LISBON — Philip W. Sugg Middle School teacher Nicole Sautter was named the Androscoggin County Teacher of the Year last week, making her a finalist for the Maine Teacher of the Year recognition.

Nicole Sautter, a teacher at Philip W. Sugg Middle School in Lisbon, has been named Androscoggin County’s teacher of the year. Submitted photo

The 16 county teachers of the year were nominated for their exemplary service in education and dedication to their students, according to the Maine Department of Education, which administers the program. Winners were selected by a panel of teachers, principals and business community members from a pool of hundreds of teachers in their communities.

Ryan McKenney, the principal of Philip W. Sugg Middle School, said he nominated Sautter for her instructional leadership and her commitment and dedication to her students’ physical and mental well-being.

“Nicole was born and raised in Lisbon, her children thrived in our schools and her consistent presence in town is the lifeblood through which countless pillars of the community are held up and brought together,” he wrote in an email Monday. “She will seek out the hardest situation, the student in greatest need, even the sport that has no coach and she will be there to fill that need. Her laser focus is on finding solutions not on highlighting problems.”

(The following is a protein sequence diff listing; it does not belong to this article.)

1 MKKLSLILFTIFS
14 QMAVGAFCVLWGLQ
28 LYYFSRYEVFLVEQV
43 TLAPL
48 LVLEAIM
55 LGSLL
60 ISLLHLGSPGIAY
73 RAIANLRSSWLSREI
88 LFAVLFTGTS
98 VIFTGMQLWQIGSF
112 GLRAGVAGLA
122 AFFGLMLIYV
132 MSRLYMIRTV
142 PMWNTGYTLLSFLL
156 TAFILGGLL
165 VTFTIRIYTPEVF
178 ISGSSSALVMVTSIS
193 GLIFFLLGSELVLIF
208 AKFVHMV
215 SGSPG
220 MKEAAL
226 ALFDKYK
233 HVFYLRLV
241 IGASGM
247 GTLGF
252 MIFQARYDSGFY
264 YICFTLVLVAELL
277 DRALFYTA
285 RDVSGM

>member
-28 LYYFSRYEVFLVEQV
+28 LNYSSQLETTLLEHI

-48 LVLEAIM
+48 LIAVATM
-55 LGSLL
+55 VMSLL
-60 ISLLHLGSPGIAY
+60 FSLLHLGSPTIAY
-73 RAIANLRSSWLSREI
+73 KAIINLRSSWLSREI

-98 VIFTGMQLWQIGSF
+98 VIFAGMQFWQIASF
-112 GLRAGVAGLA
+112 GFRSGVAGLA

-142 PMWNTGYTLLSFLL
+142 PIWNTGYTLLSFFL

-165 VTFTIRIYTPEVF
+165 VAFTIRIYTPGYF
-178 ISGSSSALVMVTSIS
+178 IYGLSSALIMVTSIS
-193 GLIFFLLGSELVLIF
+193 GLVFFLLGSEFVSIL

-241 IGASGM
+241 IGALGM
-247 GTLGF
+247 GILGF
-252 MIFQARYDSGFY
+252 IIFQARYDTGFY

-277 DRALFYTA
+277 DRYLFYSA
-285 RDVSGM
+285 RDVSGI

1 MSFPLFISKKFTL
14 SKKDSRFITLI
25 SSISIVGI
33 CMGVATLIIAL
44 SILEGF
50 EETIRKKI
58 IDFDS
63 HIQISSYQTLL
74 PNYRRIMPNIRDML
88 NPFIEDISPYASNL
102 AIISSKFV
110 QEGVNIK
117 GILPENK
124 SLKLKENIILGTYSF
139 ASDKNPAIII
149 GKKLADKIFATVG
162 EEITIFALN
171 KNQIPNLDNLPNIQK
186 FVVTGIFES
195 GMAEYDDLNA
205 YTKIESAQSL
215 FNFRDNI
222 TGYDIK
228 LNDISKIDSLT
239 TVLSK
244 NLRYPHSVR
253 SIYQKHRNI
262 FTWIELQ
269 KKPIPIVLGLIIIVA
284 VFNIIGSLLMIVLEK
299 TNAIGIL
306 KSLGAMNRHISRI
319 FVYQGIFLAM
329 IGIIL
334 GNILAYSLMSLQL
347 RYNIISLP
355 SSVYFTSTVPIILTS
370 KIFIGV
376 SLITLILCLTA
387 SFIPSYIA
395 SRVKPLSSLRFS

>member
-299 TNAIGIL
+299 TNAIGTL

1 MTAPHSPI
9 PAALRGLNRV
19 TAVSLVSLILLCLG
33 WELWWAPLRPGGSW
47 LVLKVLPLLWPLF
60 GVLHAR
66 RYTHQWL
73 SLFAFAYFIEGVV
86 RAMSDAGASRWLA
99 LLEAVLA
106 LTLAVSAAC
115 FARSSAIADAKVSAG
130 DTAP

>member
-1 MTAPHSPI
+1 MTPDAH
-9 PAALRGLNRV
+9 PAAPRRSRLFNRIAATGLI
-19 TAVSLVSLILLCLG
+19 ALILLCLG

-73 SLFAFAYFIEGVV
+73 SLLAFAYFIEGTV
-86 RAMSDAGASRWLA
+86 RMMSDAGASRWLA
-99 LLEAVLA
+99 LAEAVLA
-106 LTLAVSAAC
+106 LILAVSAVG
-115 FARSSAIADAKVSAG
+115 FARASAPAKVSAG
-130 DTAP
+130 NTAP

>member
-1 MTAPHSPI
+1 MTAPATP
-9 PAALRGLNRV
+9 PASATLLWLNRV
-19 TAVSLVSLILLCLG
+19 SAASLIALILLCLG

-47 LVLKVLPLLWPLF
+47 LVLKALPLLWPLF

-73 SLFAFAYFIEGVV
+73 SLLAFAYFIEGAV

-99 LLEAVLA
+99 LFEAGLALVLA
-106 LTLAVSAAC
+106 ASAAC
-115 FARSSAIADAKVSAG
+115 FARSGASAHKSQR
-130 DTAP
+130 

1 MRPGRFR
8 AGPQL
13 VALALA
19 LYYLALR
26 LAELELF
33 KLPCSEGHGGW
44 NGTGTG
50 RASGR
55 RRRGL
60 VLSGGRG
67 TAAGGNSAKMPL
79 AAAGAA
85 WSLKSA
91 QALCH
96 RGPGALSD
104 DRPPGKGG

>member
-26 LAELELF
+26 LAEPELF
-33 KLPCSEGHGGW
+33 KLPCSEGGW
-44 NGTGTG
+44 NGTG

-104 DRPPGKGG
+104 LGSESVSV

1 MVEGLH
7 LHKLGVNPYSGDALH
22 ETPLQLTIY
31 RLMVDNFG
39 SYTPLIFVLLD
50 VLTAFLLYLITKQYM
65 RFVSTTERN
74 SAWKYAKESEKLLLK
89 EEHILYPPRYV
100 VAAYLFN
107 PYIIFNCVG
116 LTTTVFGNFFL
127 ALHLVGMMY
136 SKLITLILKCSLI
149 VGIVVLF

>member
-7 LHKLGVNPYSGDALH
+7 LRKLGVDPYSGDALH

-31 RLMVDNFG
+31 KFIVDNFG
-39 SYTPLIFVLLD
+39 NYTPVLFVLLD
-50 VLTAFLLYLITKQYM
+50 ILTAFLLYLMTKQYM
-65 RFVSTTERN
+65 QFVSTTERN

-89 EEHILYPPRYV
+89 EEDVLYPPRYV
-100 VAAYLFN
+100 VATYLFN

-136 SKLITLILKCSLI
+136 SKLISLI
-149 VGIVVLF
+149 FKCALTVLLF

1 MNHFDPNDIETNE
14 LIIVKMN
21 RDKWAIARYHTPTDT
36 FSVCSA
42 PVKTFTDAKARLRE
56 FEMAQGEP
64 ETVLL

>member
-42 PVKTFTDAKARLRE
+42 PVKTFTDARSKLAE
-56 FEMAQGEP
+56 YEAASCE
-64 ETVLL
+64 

Sautter, 47, has been teaching for 15 years at Lisbon School Department. She’s taught several age groups ranging from grades three through eight, but found her groove as a seventh-grade social studies and language arts teacher.

Now a mentor to new teachers, Sautter said teaching didn’t come naturally to her in the beginning. An introvert, Sautter remembers being terrified of teaching in a third-grade classroom as a sophomore at the University of Maine at Farmington. The teacher supervising her noted on an evaluation that she lacked a voice for the classroom.

“I was crushed,” she said.

But another instructor encouraged her and believed in her.

“Once I started believing in myself, that I could be an agent of change, and maybe convince people, ‘you’re external circumstances in life don’t direct you,'” Sautter said.

She strives to lift up and build confidence in her seventh-graders, who are naturally withdrawn and guarded at that age. She’s found her students have amazing insights and are capable of more than they could ever realize, “and that’s why I love it,” she said. “They are independent but they still need you a little bit.”

With her students learning from home due to the coronavirus pandemic closing school buildings, Sautter said she’s being careful not to assign too much school work. Students are resilient but struggling socially and emotionally with the isolation just as adults are, she said. Taking care of her students emotionally is her biggest focus.

“I just want to make sure you’re OK,” she tells them. “I miss you like crazy and I love you lots.”


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